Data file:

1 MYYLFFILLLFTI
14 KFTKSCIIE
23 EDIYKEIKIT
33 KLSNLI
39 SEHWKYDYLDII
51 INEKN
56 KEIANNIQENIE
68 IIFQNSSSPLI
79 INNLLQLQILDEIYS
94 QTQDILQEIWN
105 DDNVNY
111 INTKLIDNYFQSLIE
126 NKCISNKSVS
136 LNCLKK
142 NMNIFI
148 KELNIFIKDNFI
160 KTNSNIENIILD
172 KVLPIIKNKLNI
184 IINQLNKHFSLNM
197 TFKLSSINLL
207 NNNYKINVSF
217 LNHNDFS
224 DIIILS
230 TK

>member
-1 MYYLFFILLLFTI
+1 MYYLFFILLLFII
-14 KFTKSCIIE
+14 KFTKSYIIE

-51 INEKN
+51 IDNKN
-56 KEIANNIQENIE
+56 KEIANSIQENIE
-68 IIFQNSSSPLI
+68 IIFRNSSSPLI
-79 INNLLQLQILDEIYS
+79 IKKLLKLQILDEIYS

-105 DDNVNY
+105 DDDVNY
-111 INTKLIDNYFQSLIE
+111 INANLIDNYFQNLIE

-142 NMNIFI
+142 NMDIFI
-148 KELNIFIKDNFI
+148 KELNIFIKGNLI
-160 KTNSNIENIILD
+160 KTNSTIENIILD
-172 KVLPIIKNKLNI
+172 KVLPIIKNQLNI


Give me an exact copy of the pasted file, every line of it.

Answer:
1 MYYLFFILLLFTI
14 KFTKSCIIE
23 EDIYKEIKIT
33 KLSNLI
39 SEHWKYDYLDII
51 INEKN
56 KEIANNIQENIE
68 IIFQNSSSPLI
79 INNLLQLQILDEIYS
94 QTQDILQEIWN
105 DDNVNY
111 INTKLIDNYFQSLIE
126 NKCISNKSVS
136 LNCLKK
142 NMNIFI
148 KELNIFIKDNFI
160 KTNSNIENIILD
172 KVLPIIKNKLNI
184 IINQLNKHFSLNM
197 TFKLSSINLL
207 NNNYKINVSF
217 LNHNDFS
224 DIIILS
230 TK

>member
-1 MYYLFFILLLFTI
+1 MYYLFFILLLFII
-14 KFTKSCIIE
+14 KFTKSYIIE

-51 INEKN
+51 IDNKN
-56 KEIANNIQENIE
+56 KEIANSIQENIE
-68 IIFQNSSSPLI
+68 IIFRNSSSPLI
-79 INNLLQLQILDEIYS
+79 IKKLLKLQILDEIYS

-105 DDNVNY
+105 DDDVNY
-111 INTKLIDNYFQSLIE
+111 INANLIDNYFQNLIE

-142 NMNIFI
+142 NMDIFI
-148 KELNIFIKDNFI
+148 KELNIFIKGNLI
-160 KTNSNIENIILD
+160 KTNSTIENIILD
-172 KVLPIIKNKLNI
+172 KVLPIIKNQLNI